With golf courses getting more crowded each day, a little etiqutte can go a long way.


Etiquette. Time management. Pace of play.

They sound like buzz words for a business meeting, but instead reflect golf’s new paradigm. Courses abound with more patrons, proving golf’s skyrocketing popularity, but that also jams them with slower play.

We won’t feature one course this week, but a concept that resonates through all of them.

Avoiding the five-hour round has never been more important than in the era of time crunch, instant gratification and multi-tasking. Yet playing in a timely manner has never been more difficult. The sport’s marketing both to groups and to youth produces more populated courses. Golf’s genteel, leisurely pace meets a hectic age.

Slow play plagues courses and golfers like clogged arteries, but officials are reluctant to address those who pay greens fees. Even the rangers dispatched to speed play don’t want to be confrontational. Why drive away business? In the long run, courses hope the players simply absorb the rules of etiquette.

Establishments already try to quicken the flow by mowing down rough and lessening hazards in order to keep golfers from getting bogged down. That opens the course for more business. But the sheer volume of players makes any time-saving tip even more valuable.

So here is a collection of first-person experience and suggestions made by players and club officials in the spirit of “everyone’s in this together.” If you incorporate a couple, you may be that much more ahead. There are probably others that you’ll discover on your own.

This is a different version of 9 Holes. A little improvisation can go a long way.

1. Every bit of hustle helps. If each player in a foursome took just five seconds less per shot — five little seconds — the group would finish 25 minutes earlier.

2. Play ready golf. Take a couple clubs with you to your ball, especially if you are using short irons to the green. If you are 100 yards away, for example, and hitting over a sand trap, it’s not a bad idea to take a pitching wedge, a sand iron in case your approach lands on the beach, and a putter.

3. Quickly leave the green after the hole is completed.

4. Don’t look too long for a ball. The standard guide is five minutes, but if the shot can’t be found quickly, the odds are you won’t like what you see if you do find it. A penalty stroke may even make more sense, strategically. In the meantime, watching someone in front of you look for a lost ball, and then attract a crowd of partners helping out, will test the peace you went out there to find.

5. The greens. Tradition indicates that the person furthest away from the hole should putt first, mark his ball, stand to the side and wait for others to putt. Multiply the time lost from marking, waiting, picking up the mark, putting, maybe marking it again, waiting and putting out — times four players. It’s fine to observe the rules, but there is nothing wrong with changing this one. Let a player taking his/her first putt finish the process. If the first putt ends, say, four feet away, allow the person to “putt out.” Players involved in head-to-head matches won’t like this, but others may.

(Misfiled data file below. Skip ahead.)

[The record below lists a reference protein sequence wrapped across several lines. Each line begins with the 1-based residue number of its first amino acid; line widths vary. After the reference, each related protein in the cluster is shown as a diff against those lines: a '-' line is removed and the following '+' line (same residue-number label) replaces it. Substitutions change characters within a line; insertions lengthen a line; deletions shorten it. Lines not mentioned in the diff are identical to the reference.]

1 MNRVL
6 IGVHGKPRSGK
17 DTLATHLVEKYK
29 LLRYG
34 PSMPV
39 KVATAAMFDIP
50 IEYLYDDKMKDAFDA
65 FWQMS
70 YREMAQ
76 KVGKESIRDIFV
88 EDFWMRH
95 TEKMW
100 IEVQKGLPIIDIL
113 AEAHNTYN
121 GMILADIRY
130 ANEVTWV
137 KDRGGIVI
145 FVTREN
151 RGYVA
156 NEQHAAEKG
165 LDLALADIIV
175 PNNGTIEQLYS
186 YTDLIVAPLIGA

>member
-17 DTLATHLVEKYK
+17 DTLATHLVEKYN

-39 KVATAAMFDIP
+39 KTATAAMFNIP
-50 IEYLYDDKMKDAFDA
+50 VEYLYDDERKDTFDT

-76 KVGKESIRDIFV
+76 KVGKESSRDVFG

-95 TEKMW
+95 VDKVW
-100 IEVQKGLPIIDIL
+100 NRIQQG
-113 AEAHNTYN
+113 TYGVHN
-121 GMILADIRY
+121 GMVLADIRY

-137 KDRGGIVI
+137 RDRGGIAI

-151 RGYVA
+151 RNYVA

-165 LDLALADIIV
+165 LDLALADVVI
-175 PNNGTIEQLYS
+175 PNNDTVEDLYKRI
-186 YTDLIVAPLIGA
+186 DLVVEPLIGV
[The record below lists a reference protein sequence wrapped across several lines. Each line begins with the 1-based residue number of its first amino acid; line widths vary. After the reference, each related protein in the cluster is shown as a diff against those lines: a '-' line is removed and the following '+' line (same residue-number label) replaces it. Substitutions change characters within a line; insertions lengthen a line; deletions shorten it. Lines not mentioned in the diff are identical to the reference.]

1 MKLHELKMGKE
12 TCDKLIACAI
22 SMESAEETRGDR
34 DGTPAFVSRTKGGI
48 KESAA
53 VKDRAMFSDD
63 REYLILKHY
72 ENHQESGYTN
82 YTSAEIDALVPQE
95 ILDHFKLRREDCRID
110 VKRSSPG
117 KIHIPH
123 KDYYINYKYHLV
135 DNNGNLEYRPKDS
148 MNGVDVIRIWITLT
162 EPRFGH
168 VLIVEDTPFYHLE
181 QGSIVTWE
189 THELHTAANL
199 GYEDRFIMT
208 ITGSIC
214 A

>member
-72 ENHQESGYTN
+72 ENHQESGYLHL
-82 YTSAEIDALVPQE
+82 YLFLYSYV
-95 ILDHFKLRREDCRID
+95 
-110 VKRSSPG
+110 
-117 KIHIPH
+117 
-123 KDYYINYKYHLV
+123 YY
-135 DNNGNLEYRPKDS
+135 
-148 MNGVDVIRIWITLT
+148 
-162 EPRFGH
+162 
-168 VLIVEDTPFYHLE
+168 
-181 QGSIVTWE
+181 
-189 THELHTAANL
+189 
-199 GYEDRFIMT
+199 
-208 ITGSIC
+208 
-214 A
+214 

6. Play the appropriate tee boxes. Golfers were once encouraged to hit from the back tees, or the “tips.” It was a badge of testosterone. That’s morphed into a scenario in which players are asked to hit from the furthest tees up and gradually move their way back as their scores improve. The idea is to have players facing shots they enjoy, like a short iron into the green on their second shot, from whichever tee box they select. This beats the opposite: think of playing a 550-yard hole and grounding a tee shot into the woods, 80 yards away. It happens, and may result in a 10.

7. Rake the traps. It’s always appreciated by the next person who lands in the bunker and won’t have the ball stuck in someone’s footprint.

8. Replace divots. If you take that patch of grass from the fairway that got ripped by during your shot, it will help course maintenance and prevent someone else from landing their shot in a hole.

9. Ball marks. When your shot hits the green, it may leave a mark you can easily fix.


You can add your own “back nine,” but here are some proven winners. Get to the course in at least enough time to stretch. That can help avoid a pulled muscle. Sharpen your eye by arriving early enough to hit practice putts and a few tee shots. If you can devote a few minutes to putting, the odds are you will drop at least one putt during the round. Putting is probably the most overlooked aspect of preparing to play.

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